People have been exploring the earth since the dawn of time, whether it's below the surface of the oceans, the heights of the stars, or the depths of caves. The power of curiosity conquers the hearts of men and women, creating explorations that enlighten education for all. For example, in 1969, Neil Armstrong defeated the space race by stepping on the moon. In 1966 Jacques Cousteau co-invented the first aqua-lung (SCUBA), allowing others to explore the ocean floors across the world. And in 1925, famous cave explorer Floyd Collins lost his life while expanding a cave entrance to allow visitors a glimpse at life below the surface.
While filming Adventure and Romance, I was consistently looking for adventures in which people could test their exploration abilities. One of those adventures was spelunking and not just a leisurely stroll down a concrete path looking at stalagmites and stalactites. Instead, I was interested in getting muddy and dirty, wearing helmets and harnesses, and diving deep into the depths of the unknown, all while being guided by professionals.
I found Cosmic Caverns in northern Arkansas, and a tour called the Wild Cave Tour. I browsed at the pictures on their website, and after a few minutes, I was hooked. Weeks later, we arrived at Cosmic Caverns with one cameraman and the fear of claustrophobia that had haunted me for years. I was overabundant with joy when I found out there were no tight corners, and we would have ample light during the guided trip through the cave.
We geared up, and the owner, Randy, led us down a set of stairs that descended into a rock-lined room with a strand of construction lights to guide our way. Randy was a wealth of information and the king of one-liners and dad jokes. For example, he asked us to excuse the excessive amount of mud because the neighbor's septic tank had overflowed onto his property the day before. The cave jokes never stopped.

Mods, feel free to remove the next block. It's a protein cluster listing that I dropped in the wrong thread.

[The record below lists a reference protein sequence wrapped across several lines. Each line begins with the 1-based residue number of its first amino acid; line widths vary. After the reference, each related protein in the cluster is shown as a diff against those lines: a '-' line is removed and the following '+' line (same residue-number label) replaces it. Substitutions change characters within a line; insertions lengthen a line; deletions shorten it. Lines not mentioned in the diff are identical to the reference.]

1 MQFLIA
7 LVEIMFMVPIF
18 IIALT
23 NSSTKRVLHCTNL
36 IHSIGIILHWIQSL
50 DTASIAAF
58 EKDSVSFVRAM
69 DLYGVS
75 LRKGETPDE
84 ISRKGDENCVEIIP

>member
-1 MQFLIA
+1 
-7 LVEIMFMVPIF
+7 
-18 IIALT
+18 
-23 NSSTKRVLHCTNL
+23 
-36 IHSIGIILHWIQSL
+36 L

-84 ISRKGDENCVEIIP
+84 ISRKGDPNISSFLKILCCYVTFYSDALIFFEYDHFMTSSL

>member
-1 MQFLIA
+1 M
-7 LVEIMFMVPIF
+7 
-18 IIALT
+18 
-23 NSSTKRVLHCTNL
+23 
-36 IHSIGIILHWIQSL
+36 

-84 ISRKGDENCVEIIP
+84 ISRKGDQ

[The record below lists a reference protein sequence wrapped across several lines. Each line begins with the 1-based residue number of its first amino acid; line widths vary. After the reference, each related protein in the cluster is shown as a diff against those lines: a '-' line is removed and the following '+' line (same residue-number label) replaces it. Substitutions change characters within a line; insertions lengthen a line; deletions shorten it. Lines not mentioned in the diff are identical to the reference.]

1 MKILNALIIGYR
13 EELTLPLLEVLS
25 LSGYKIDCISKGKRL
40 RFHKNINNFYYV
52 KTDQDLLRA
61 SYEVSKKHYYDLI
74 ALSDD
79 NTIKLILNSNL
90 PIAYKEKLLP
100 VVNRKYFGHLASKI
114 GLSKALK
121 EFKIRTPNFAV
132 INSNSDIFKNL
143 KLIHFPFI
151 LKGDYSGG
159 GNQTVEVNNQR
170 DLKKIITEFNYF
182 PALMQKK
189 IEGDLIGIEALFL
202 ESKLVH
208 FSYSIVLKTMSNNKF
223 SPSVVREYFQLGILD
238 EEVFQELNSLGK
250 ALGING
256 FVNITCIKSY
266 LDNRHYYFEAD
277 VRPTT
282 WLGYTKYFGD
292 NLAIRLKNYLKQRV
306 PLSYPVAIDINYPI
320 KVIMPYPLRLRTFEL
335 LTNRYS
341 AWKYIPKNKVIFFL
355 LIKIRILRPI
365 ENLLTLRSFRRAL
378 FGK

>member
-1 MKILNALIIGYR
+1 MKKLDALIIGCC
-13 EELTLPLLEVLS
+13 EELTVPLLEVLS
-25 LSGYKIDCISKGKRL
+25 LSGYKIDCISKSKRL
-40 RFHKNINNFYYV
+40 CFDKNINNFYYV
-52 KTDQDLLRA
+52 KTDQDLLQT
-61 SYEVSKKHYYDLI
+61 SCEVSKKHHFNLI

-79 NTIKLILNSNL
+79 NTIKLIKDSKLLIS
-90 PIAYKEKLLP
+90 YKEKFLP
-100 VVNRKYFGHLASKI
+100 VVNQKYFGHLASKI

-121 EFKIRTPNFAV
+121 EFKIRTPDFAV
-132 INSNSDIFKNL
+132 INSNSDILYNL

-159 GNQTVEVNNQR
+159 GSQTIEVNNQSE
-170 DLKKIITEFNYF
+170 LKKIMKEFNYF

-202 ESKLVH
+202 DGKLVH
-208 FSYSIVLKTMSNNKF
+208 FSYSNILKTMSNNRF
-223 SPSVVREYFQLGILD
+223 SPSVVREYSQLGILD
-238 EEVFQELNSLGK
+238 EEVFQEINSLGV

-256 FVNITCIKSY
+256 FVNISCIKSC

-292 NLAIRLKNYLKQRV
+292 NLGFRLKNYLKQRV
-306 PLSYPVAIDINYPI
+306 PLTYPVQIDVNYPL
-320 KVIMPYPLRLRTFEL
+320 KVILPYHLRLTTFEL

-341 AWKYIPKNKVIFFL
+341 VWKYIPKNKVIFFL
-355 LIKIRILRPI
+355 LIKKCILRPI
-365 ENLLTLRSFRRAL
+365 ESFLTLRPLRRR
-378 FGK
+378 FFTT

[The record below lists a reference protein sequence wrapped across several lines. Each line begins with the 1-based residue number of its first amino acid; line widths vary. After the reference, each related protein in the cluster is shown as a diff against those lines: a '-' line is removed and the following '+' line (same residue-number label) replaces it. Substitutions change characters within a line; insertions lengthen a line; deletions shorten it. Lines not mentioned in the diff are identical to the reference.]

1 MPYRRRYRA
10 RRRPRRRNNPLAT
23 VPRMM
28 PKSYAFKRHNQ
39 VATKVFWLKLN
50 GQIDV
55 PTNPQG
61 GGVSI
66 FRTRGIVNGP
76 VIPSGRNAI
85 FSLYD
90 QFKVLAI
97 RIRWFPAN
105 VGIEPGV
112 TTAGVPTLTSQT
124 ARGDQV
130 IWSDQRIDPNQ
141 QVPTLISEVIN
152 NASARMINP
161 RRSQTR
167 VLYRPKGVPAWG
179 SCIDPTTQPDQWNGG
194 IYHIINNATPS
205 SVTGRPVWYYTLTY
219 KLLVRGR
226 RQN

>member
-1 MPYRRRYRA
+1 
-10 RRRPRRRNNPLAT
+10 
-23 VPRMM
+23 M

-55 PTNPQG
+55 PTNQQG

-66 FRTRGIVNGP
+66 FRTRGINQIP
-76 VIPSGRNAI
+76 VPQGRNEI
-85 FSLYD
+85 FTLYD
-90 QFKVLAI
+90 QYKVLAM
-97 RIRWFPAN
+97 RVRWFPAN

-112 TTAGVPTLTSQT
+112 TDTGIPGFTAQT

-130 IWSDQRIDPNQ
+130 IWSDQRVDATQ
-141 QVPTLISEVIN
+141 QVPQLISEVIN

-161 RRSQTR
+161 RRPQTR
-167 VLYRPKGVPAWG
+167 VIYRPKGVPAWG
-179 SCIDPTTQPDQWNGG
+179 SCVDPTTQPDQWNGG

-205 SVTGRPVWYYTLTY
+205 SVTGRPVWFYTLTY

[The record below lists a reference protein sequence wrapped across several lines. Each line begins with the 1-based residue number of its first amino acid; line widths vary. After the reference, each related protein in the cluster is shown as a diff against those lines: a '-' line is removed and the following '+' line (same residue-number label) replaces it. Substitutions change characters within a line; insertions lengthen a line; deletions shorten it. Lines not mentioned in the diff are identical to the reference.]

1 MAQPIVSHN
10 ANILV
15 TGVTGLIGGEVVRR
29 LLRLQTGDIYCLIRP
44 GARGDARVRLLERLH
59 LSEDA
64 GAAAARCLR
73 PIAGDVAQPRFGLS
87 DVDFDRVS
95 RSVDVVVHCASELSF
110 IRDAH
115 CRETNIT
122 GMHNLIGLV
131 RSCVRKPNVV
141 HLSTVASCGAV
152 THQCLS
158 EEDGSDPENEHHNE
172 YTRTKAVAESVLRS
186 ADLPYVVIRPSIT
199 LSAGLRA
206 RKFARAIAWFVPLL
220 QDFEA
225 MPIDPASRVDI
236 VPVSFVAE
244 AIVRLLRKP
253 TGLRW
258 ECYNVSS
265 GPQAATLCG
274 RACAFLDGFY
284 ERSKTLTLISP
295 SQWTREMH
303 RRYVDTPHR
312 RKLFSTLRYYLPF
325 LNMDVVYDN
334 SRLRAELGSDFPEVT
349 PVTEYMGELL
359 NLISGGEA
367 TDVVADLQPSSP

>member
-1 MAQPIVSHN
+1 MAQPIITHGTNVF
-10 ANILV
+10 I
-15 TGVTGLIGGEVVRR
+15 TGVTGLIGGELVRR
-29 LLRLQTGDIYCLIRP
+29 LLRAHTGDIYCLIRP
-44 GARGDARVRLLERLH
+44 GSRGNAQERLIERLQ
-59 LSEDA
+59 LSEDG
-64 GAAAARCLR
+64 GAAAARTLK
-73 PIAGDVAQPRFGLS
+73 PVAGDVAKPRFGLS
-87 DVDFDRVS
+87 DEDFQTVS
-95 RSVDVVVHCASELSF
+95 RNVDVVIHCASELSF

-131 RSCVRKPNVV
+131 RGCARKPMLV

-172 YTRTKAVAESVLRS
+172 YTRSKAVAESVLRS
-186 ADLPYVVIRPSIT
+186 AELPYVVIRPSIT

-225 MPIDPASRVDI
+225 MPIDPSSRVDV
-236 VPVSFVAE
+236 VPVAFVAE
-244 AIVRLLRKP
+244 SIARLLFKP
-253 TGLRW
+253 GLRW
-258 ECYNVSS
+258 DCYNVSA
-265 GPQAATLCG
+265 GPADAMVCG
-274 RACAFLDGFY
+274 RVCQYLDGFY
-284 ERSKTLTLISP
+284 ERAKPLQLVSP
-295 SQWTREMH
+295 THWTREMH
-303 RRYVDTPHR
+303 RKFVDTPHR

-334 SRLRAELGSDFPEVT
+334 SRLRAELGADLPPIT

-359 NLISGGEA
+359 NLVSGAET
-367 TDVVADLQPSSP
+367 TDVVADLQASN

Then I noticed the two young adults following us with ropes, strange sticks, and backpacks. "Who are you guys?" I asked in a chipper voice.
"We are your safety personal." One of them answered.
"How are you going to use that stick to rescue me," I laughed.
They laughed, "It's for snakes."
"No, really," I replied.
This is where I started to bail out, but Alicia stopped me and assured me everything would be ok. Right.
Once in the cave, Randy led us up on a slick round platform that overlooked part of the cave we would be descending. In his humous way, he explained how the cave was created by a fault line that ran for thousands of miles through the south. Our cameraman worked on getting a good shot and avoiding the 30-foot drop-off just feet from where we were standing. Randy pointed and started to speak then . . . he lost his footing and fell toward the edge. I dove to catch his right arm, and our cameraman dropped his camera to lunge after me. Holy $@%&! We all stopped and caught our breath. You will have to watch the show below to see it.
Our tour continued with one crazy thing after the next. This adventure is not for those that don't consider themselves athletic. We climbed over muddy cave formations, swung on rope swings to avoid the deep abyss, and scaled walls with ledges only a few inches wide. However, I would encourage you to sign up for a Wild Cave Tour if you like challenges and would love to explore a cave the way early explorers did.